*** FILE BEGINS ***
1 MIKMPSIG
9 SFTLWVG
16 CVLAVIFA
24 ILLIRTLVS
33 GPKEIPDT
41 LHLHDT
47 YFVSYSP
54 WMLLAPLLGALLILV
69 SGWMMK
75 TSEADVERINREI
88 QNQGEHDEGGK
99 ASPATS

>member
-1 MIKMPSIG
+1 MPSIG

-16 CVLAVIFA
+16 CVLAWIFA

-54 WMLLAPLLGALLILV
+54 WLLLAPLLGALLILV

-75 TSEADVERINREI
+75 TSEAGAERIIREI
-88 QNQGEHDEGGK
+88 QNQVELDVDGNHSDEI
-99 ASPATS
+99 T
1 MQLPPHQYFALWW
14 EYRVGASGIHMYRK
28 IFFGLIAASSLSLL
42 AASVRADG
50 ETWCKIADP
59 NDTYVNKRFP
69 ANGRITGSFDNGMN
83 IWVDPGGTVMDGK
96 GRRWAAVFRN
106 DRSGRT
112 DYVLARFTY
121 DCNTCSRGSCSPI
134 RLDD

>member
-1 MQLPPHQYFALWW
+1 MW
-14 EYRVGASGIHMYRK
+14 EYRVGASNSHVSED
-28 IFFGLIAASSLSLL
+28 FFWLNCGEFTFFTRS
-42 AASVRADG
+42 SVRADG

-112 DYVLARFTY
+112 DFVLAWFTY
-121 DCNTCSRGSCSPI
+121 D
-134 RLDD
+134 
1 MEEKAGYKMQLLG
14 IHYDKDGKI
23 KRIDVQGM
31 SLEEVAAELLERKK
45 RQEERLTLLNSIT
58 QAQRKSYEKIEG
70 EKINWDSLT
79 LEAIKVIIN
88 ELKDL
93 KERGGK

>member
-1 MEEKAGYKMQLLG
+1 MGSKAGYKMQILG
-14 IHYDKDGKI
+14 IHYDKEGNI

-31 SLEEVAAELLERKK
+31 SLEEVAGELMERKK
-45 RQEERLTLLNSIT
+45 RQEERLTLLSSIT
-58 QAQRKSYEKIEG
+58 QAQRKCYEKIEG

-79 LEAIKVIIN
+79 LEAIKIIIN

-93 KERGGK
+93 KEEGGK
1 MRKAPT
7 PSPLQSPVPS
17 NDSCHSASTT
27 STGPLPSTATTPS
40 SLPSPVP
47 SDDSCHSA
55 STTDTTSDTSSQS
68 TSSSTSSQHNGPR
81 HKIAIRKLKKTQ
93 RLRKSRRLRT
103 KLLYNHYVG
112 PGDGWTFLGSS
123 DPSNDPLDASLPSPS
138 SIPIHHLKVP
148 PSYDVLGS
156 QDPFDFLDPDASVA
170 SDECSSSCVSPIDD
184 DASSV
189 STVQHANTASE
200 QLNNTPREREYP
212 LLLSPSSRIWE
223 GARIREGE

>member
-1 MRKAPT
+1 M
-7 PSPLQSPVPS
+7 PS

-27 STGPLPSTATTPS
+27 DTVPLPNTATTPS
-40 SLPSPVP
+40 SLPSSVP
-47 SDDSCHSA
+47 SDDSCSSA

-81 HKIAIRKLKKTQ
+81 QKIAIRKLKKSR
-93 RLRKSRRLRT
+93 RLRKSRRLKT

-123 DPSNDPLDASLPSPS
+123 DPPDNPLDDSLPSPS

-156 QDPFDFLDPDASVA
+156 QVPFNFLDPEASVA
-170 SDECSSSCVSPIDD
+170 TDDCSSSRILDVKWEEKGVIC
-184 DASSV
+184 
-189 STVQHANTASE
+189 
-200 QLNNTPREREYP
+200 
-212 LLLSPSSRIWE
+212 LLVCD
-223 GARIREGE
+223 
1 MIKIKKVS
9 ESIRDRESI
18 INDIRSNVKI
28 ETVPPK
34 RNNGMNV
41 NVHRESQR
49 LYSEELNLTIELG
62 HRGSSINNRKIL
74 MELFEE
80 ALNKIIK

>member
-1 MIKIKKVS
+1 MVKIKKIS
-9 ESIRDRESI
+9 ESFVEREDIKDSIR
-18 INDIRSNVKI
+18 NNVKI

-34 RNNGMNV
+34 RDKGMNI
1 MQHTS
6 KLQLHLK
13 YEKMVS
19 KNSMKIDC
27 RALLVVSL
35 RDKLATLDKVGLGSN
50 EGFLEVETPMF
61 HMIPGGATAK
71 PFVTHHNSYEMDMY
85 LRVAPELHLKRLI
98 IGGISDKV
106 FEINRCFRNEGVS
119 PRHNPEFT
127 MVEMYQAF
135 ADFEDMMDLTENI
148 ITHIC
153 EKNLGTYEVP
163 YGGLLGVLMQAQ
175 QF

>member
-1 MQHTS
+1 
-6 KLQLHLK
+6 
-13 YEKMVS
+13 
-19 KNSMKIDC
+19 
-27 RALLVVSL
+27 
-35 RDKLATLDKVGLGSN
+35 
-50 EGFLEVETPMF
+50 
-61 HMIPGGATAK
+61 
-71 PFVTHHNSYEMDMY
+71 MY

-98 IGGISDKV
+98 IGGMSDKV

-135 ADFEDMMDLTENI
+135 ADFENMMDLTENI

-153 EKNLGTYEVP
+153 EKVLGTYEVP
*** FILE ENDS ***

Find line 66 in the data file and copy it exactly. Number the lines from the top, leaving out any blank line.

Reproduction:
+1 MGSKAGYKMQILG